Tutorial: Modifying the Construct Appearance

Gene Construction Kit provides many different ways for you to annotate your construct’s appearance and mark important features.

  1. Start GCK and open the file construct#4 that you saved in the previous tutorial. If you do not have this file, you can start with construct#4 from the tutorials folder we provided.
  2. It is possible to modify the sequence appearance using many of the items in the Format menu. Select the AT -rich segment from nucleotides 10-33 by dragging with the mouse. Now Choose Format > Font > Times and notice that even though Times is not a monospaced font, GCK still spaces the characters so that each character occupies the same width along the line. Now choose Format > Style > Bold. The bold characters are wider than the non-bold characters so this part of the sequence becomes more “spread out”. You can adjust for that by choosing Format > Style > Condense, which condenses the spacing between characters. You can change colors, fonts, and styles for any segment of the DNA to help indicate certain features. Feel free to try some of these on this segment now.
  3. Another method can be used to illustrate certain features. This is through the use of Frames. To see how frames work, select nucleotides 676-699 (they are in the polycloning region). Choose Construct > Features > Make Frame . This will create a frame around the segment of DNA you selected and will include the region (amino acid sequence) and site markers. It should look similar Figure 2.19. The frame is selected (highlighted) and encloses all information related to that particular segment of DNA.
    Figure 2.19: A Framed Sequence
  4. The appearance of the frame can be altered by using items in the Format menu, as usual. Note that a frame must be selected (it must appear highlighted in the window) in order for items in the Format menu to have any effect on the frame itself. With the frame selected, choose Format > Lines > and choose the second line thickness in the menu (it is two pixels wide). Choose Format > Color > Yellow, and then choose a fill pattern using Format > Fill . You can try different patterns and colors to see how they look. (If you plan to print the sequence, remember to use a light color for the fill pattern so that it does not obscure the text.)
  5. Note that the frame encompasses the site markers, the DNA, and the region. You can limit what is enclosed in the frame by choosing Construct > Features > Set Frame Contents… as shown in Figure 2.20. This dialog allows you to define which items will be enclosed in the frame. Set your dialog box to look like the one shown here and then press OK.
    Figure 2.20: Set Frame Contents
  6. It is somewhat difficult to distinguish between the DNA sequence and the protein sequence, so let’s change the appearance of the protein sequence. Click once to select the protein sequence and then choose Format > Font > Times , then Format > Style > Italic . Your display should now resemble that shown in Figure 2.21. The ability to alter the display of the sequence in so many ways provides a great deal of flexibility in pointing out specific features of any sequence with which you are working.
    Figure 2.21: A Modified Framed Sequence
  7. Choose Construct > Display > Display Graphics . Note that the new region you defined as the origin of replication also appears in the graphical display and is selected as it was in the sequence display. There is a direct correspondence between the two views of the construct. Changes you make in the graphical view appear in the sequence view and changes you make in the sequence view appear in the graphical view. The graphical view just represents an easier way to visualize your construct. For cloning fragments (Tutorial 6: Cloning a DNA Segment and Silent Mutations), this is essential to maintaining an easy to use interface.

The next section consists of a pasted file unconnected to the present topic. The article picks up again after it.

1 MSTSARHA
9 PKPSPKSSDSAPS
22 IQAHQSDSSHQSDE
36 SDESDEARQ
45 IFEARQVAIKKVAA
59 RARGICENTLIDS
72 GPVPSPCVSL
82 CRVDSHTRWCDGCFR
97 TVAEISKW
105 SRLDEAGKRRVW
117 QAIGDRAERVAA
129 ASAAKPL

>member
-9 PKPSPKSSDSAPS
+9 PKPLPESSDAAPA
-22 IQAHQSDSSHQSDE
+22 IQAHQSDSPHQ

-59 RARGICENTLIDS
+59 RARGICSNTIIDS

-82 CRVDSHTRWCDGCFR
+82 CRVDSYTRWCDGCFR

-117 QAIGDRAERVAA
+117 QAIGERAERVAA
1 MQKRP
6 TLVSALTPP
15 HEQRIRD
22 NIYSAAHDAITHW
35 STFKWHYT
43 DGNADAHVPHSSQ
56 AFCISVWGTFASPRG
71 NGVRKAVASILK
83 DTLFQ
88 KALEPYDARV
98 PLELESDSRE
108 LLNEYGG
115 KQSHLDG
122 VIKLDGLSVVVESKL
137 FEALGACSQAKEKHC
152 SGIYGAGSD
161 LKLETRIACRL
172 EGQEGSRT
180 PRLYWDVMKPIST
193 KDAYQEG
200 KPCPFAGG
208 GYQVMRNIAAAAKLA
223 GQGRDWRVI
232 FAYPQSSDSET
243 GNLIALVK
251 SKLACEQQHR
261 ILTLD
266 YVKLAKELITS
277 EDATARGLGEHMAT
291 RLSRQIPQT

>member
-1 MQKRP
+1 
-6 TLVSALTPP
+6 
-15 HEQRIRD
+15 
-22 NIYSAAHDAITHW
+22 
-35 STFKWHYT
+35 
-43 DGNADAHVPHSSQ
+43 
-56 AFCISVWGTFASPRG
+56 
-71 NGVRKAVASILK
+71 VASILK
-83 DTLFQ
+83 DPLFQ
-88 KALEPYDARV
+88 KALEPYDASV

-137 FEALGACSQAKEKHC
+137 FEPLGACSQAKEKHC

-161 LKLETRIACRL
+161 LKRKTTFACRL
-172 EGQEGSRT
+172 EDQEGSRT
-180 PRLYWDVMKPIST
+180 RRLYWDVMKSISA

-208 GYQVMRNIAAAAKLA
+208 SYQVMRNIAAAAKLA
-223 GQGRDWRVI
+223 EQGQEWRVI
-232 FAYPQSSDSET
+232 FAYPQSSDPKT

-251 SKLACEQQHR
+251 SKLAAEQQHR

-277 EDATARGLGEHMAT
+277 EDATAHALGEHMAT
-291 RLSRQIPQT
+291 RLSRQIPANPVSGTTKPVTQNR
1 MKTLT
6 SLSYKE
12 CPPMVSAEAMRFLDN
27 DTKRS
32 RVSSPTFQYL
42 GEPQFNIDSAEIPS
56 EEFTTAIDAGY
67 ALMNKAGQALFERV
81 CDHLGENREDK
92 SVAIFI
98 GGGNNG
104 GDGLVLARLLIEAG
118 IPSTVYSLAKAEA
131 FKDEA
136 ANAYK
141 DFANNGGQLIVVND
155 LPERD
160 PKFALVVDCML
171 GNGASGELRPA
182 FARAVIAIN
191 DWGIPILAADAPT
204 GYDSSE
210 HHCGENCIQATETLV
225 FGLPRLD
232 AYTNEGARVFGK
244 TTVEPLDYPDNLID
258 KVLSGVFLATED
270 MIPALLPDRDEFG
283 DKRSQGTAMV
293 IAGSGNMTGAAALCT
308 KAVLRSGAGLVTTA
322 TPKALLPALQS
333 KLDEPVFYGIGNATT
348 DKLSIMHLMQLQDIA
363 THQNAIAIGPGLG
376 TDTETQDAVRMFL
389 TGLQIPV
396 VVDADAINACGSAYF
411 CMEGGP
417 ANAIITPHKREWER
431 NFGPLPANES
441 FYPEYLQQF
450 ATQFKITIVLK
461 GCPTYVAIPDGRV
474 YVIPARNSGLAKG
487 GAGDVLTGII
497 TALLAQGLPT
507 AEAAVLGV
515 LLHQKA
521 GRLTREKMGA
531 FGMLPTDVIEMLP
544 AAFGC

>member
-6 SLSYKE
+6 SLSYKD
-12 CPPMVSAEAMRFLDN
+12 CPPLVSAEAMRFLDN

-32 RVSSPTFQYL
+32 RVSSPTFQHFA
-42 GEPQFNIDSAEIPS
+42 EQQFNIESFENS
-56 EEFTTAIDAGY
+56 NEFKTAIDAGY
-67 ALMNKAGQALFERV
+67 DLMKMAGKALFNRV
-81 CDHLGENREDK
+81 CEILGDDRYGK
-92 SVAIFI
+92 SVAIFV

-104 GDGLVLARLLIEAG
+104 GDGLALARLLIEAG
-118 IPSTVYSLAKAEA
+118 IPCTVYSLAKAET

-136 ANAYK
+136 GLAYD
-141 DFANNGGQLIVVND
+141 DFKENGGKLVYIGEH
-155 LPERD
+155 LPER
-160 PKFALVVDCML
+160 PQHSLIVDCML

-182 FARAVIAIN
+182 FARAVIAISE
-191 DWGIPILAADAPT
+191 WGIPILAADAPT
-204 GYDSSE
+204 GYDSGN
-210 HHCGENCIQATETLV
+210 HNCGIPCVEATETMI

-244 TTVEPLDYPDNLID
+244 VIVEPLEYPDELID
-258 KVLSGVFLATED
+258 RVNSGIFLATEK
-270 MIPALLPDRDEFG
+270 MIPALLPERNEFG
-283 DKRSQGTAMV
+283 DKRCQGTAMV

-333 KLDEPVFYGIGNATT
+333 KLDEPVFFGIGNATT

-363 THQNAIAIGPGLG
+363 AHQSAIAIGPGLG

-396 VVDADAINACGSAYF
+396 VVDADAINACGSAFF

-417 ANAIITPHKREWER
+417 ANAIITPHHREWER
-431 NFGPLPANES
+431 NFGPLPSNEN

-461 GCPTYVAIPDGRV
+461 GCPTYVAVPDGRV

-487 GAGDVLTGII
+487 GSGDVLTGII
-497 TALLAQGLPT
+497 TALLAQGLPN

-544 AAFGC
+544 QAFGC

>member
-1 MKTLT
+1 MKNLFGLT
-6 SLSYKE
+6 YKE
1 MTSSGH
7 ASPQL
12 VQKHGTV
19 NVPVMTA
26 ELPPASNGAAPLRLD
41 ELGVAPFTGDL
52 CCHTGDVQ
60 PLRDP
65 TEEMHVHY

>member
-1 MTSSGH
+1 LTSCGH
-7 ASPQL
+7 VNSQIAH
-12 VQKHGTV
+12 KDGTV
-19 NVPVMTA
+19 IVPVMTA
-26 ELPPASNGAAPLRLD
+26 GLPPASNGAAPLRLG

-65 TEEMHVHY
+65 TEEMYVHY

8. Click on the BamHI site marker name and then select all site markers by pressing command-A (Mac) /ctrl-A (Windows) or by choosing Edit > Select All. We want to change the appearance of all the site markers except for the BamHI site so we need to deselect the BamHI site while leaving the others selected. This is done in the standard way of holding down the shift key and clicking on the BamHI site (this process is called shift-clicking). Make sure that you have all the sites selected with the exception of the BamHI site. Now choose Format > Site Markers > Show Site As Symbol. You have something resembling Figure 2.9C. Note that you might not have the same set of symbols as shown in this figure.
  9. [NOTE – if working with the demo version of GCK, saving is disabled. If you plan on continuing on to the next Tutorial, you can leave the file you just created, construct#4, open. If not, close this file without saving the changes.]
  10. If working with a ‘Trial Version’ or the ‘Full Version’ of the application, choose File > Save As… , name the file myconstruct#5, and save it in your own folder – please do not replace the tutorial files provided because others might want to use them later. You will need it again in the next tutorial. That tutorial will explain how to use your new vector as the recipient of foreign DNA.

You can quit now, or continue on to Tutorial 6: Cloning a DNA Segment and Silent Mutations. If you plan on continuing, you can leave the file you just created, construct#5 , open. If not, close this file.

1. A frame can be selected by option-clicking (on the Mac) on the frame or by choosing Construct > Select Frame and then clicking on the frame you want to select. For those of you who are “quick-fingered” you can also select a frame by triple-clicking on the DNA contained within a frame.

2. Note that you could accomplish the same result by clicking on a single site marker and then holding down the shift key and clicking on every other site marker except the BamHI site.

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